Philosophy Colloquium: "Feminizing the City: Plato on Women, Masculinity, and Politics," Josh Wilburn

October 15th, 2021

Speaker: Josh Wilburn, Wayne State University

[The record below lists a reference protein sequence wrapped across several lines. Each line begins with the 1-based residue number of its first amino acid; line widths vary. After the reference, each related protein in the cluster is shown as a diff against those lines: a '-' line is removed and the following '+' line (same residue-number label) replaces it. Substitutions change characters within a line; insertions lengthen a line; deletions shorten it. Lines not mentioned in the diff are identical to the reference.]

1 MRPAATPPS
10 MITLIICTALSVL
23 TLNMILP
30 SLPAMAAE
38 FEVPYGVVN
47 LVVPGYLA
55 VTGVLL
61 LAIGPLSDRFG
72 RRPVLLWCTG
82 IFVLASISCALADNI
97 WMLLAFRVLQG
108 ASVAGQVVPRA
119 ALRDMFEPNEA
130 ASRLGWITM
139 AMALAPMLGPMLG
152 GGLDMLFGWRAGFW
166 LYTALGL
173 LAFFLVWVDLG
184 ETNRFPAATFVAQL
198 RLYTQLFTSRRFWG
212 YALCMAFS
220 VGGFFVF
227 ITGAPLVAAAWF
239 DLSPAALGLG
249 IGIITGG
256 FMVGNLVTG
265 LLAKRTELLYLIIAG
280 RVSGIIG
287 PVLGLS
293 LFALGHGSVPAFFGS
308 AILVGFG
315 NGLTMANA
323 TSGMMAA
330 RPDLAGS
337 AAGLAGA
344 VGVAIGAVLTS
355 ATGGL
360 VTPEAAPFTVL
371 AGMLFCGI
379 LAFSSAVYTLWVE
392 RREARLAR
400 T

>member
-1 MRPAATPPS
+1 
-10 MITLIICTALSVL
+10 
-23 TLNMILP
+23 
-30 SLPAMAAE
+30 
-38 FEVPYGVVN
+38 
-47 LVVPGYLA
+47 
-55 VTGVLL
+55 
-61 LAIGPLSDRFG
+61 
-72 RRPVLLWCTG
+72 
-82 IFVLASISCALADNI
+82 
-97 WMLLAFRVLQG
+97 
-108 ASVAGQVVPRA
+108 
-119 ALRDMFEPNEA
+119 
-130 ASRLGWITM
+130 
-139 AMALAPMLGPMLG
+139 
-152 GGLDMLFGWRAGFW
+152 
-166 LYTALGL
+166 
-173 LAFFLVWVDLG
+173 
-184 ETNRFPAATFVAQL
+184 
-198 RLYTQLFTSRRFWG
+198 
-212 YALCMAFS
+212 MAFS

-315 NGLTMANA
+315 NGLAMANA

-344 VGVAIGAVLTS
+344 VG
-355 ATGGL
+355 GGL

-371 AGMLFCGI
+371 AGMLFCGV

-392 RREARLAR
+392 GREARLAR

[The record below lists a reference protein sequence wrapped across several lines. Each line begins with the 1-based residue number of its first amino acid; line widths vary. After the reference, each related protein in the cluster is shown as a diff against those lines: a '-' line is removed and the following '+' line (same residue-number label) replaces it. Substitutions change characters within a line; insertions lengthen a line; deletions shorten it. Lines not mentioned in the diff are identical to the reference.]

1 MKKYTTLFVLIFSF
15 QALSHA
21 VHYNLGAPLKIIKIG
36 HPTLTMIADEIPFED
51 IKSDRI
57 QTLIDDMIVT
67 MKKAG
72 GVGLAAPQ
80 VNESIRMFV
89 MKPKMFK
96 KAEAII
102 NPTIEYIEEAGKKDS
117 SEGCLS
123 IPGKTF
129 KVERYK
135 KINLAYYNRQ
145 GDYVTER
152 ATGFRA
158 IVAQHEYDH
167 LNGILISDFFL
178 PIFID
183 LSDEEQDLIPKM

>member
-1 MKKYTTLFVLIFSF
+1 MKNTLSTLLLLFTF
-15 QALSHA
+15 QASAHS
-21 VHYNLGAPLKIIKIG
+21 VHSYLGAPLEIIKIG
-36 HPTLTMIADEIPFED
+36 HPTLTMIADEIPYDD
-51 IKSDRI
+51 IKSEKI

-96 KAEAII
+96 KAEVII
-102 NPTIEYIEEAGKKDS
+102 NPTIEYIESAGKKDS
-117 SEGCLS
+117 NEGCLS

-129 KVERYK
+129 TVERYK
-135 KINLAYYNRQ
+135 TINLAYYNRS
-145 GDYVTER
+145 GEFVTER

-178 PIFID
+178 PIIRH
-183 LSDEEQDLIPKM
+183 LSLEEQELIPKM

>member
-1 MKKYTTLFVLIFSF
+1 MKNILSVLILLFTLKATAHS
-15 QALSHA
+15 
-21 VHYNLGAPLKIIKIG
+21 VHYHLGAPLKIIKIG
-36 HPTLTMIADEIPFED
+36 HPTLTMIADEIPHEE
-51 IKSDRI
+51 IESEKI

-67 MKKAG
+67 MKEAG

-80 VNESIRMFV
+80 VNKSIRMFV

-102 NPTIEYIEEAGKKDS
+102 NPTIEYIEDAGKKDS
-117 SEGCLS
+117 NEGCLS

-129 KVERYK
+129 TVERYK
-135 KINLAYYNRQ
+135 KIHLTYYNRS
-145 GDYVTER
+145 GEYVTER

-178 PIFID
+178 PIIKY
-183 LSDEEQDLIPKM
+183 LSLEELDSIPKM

Historically, commentators who assess Plato's treatment of women in the Republic have focused almost exclusively on two key observations. First, Socrates includes women in activities that are traditionally considered "masculine" by Greek cultural standards (e.g. warfare and politics), and he attributes corresponding, praiseworthy qualities to them that are typically reserved for men (e.g. courage). Second, corollary remarks scattered throughout the dialogue also condemn negative behavior as “womanish” (e.g. weeping) and criticize the character and conduct of certain women. This dual emphasis has left many scholars with the impression that Plato’s singular goal vis-à-vis Greek gender norms is to promote or permit “manly” traits and pursuits in the Kallipolis’ guardian women, while discouraging “feminine” ones in men and women alike. In this paper I argue that this characterization oversimplifies Plato’s position, however. In a number of crucial passages that have been underappreciated in this context, Plato is highly critical of—and aims to eliminate from his just city—several traditionally masculine qualities and activities that he considers vicious and politically toxic. At the same time, he also aims to make the guardian men more "woman-like" or "feminine" by Greek standards in ways he thinks are conducive to virtue and civic harmony.